In the ongoing rivalry for the next IMF managing director, several European countries have argued that, as the Euro zone is currently facing great debt pressures, the leaders of such economic powerhouses as Germany and France need to feel trust in the management of the IMF.

The argument is flawed. After all, few Europeans saw the need for a Latin-American to cope with the crisis of the 1980s and 1990s; or for an Asian to overcome the Asian financial crisis of the late 1990s.

Conversely, in 1997, Japan introduced the idea of an Asian monetary scheme, which was vetoed by Washington. At the time, few Americans saw the need for an Asian to really understand the depth of the financial crisis in Asia.

The argument on European exceptionalism introduces an element of moral hazard; that is, a situation in which one person makes the decision about how much risk to take, while someone else bears the cost if things go badly.

If the idea of moral hazard in this context is hard to digest, it should not be forgotten that currently some 80 percent of IMF credit outstanding is to European countries.

Europe enjoys credit that is highly disproportionate to its share in the world economy. In the coming years, it is likely to need much more credit. As a result, it is hardly surprising that the large emerging economies may feel somewhat uneasy with the implications.

For all practical purposes, it is the poor of the world – at least measured by GDP per capita – who are expected to bail out the wealthy of the world.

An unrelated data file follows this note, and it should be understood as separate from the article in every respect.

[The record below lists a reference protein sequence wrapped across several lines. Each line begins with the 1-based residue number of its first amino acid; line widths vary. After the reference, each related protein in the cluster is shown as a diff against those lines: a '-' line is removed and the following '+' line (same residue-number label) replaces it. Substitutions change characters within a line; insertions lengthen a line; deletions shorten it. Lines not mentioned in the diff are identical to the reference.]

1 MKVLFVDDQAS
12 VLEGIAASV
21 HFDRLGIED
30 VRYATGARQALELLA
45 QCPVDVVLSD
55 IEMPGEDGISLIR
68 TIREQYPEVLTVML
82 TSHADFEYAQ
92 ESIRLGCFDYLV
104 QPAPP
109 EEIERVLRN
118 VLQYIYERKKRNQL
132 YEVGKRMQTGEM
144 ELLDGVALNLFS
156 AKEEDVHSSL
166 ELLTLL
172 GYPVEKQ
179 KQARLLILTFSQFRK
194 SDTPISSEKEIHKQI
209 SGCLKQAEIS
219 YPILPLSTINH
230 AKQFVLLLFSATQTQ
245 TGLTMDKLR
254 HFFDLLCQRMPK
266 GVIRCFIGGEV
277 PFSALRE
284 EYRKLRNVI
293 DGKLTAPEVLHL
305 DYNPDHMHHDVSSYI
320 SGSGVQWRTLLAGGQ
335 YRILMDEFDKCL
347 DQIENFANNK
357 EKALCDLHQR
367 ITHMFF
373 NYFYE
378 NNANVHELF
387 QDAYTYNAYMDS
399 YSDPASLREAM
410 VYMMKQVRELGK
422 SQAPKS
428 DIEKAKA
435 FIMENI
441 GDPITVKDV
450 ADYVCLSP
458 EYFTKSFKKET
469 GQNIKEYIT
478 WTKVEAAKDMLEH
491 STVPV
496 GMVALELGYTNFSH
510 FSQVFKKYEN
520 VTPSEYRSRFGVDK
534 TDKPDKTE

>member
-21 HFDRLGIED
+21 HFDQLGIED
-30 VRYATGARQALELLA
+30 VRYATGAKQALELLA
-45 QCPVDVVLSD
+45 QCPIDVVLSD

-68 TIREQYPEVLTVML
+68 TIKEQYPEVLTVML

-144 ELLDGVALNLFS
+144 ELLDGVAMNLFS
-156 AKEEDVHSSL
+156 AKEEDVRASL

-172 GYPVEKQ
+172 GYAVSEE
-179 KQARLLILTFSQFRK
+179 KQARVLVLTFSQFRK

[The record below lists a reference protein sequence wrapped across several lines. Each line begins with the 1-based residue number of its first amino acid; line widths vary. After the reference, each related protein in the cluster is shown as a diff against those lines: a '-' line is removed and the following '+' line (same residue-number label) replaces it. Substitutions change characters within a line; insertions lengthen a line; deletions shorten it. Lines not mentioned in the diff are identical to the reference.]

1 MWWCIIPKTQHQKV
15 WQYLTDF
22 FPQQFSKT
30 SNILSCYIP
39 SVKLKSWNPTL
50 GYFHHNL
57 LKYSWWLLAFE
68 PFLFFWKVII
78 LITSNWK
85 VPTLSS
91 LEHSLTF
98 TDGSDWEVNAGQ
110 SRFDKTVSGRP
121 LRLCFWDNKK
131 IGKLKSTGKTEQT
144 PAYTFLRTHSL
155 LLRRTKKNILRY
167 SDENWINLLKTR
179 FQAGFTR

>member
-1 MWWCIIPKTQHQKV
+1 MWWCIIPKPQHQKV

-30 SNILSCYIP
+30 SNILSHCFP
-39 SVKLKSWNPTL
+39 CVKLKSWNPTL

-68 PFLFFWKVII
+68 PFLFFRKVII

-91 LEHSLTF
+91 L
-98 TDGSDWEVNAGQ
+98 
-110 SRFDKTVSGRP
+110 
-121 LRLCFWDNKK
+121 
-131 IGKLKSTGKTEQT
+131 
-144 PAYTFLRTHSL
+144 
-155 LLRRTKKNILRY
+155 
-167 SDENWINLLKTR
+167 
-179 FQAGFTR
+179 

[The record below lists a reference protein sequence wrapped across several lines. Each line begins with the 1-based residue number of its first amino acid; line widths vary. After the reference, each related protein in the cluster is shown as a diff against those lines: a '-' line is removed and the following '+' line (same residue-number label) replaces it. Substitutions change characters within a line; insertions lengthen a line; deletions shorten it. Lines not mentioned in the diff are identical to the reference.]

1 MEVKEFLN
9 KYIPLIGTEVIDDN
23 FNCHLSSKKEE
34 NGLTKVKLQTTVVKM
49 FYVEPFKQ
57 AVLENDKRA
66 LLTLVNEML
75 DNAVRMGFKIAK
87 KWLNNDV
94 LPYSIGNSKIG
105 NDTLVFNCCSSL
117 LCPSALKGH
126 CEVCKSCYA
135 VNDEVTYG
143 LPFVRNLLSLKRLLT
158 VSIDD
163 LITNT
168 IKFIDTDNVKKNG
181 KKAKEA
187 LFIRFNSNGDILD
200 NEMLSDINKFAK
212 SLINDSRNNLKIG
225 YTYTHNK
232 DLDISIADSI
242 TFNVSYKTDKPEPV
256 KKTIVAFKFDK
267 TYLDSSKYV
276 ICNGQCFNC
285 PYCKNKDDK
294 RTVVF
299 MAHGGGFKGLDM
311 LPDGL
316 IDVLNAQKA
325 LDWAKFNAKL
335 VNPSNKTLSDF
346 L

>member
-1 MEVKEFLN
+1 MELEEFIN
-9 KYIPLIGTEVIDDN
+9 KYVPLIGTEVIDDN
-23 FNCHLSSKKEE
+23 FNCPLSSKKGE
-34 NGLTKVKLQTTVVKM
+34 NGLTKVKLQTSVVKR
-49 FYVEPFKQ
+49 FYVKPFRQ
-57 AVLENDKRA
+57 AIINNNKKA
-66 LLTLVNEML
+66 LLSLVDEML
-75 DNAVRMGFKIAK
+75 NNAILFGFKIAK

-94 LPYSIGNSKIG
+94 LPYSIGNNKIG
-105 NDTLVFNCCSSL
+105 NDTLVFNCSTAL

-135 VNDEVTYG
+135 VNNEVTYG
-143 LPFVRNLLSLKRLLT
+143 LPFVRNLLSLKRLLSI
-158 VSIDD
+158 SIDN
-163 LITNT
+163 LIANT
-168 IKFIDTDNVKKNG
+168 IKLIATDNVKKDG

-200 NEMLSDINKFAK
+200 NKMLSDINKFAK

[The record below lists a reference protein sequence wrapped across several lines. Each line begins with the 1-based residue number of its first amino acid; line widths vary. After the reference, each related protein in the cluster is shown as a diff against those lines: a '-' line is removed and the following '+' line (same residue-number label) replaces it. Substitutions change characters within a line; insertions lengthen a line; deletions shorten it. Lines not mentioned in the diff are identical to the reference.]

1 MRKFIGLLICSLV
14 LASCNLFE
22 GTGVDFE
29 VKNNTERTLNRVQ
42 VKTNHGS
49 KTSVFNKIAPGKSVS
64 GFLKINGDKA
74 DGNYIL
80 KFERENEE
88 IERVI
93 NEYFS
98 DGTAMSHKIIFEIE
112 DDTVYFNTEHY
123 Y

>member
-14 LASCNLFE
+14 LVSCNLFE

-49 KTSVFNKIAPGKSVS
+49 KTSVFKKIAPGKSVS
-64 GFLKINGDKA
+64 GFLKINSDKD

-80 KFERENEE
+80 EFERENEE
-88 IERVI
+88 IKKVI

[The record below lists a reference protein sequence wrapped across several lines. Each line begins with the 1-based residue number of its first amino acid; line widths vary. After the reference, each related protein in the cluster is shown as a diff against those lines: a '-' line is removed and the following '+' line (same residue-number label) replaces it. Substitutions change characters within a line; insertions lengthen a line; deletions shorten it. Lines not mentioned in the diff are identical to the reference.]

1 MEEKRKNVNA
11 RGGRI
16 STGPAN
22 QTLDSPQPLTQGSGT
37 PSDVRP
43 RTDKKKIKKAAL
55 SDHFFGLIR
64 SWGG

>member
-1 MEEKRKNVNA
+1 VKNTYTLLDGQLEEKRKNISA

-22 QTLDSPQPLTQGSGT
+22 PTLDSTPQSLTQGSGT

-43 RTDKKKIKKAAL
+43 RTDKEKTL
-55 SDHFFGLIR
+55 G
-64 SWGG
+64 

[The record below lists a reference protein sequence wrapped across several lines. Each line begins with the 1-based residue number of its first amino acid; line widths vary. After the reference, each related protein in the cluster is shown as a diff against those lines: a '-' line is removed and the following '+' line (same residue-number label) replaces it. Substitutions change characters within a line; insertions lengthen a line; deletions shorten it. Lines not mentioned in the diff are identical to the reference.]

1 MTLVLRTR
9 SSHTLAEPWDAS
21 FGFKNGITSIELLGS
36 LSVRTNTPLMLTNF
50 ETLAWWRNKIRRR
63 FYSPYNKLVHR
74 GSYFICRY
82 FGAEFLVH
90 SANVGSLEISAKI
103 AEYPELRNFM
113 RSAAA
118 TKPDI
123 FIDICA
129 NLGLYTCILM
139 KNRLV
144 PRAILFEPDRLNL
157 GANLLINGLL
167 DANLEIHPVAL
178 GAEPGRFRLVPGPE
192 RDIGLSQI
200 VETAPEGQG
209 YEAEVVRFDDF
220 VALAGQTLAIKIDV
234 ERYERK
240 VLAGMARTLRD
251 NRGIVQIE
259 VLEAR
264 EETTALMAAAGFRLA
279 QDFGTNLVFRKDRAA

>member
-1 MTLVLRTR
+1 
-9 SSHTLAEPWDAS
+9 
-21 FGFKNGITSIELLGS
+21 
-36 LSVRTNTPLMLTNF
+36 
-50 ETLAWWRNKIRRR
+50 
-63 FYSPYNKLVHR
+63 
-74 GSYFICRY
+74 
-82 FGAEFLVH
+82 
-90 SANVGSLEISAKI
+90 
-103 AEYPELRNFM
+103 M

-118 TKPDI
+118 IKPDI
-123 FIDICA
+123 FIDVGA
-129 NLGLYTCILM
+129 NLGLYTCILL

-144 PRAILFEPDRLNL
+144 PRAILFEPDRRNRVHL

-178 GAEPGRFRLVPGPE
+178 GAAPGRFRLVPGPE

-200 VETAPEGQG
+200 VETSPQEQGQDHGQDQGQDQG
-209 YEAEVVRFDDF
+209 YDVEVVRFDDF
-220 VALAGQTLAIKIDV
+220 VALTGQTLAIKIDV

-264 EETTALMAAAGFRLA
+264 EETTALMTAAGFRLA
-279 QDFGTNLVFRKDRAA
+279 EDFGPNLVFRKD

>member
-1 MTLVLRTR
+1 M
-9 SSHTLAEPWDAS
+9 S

Representation matters

In IMF, major decisions require an 85 percent supermajority. At the 2009 G-20 Pittsburgh summit, the United States, which has the largest share of votes (17 percent), suggested that some European countries would reduce their votes in favor of increasing the votes for emerging economies. Neither France nor Britain complied.

At a subsequent IMF meeting in Istanbul, the then-IMF managing director Dominique Strauss-Kahn noted that, in the absence of a significant shift in voting power, “we’ll have the recipe for the next major crisis.”

After all, the most under-represented countries of the IMF (relative size in the world economy/IMF quota share) are China, U.S., India, Brazil, Mexico, Turkey, and Russia – mainly large emerging economies. Conversely, the most over-represented countries are Saudi-Arabia, Germany, Belgium, France, Netherlands, UK, and Switzerland – mainly European nations.

As global growth will be driven by the BRICs, the most powerful economies will no longer be the most prosperous ones. It is hardly a surprise that these nations expect their voice to be heard. Moreover, despite their great diversity, the political manifestation of the large emerging economies – the BRICS (BRIC + South Africa) – recently moved to another stage.

In mid-April President Hu Jintao met with Brazilian President Dilma Rousseff, Russian President Dmitry Medvedev, Indian Prime Minister Manmohan Singh and South African President Jacob Zuma. The third formal meeting of the BRICs (Brazil, Russia, India, and China) included South Africa for the first time.

One of the most remarkable aspects of the rise of the BRICS is the severed tie between total GDP and GDP per capita; that is, the economic power of nations and the average prosperity of their citizens. In the past, the two used to go hand in hand; in the future, that will no longer be the case.

In the 19th century, Britain was the growth engine of the world, and British citizens enjoyed relatively high GDP per capita on average. In the postwar era, the United States was the strongest nation, while Americans were the most prosperous people on average.

Until recently, the world was led by the multilateralism of the few in the West. In the future, it will be led by more inclusive multilateralism of the many.

However, international multilateral institutions remain in the postwar era, while the world economy is in the 21st century. These institutions should herald the future – not run behind it.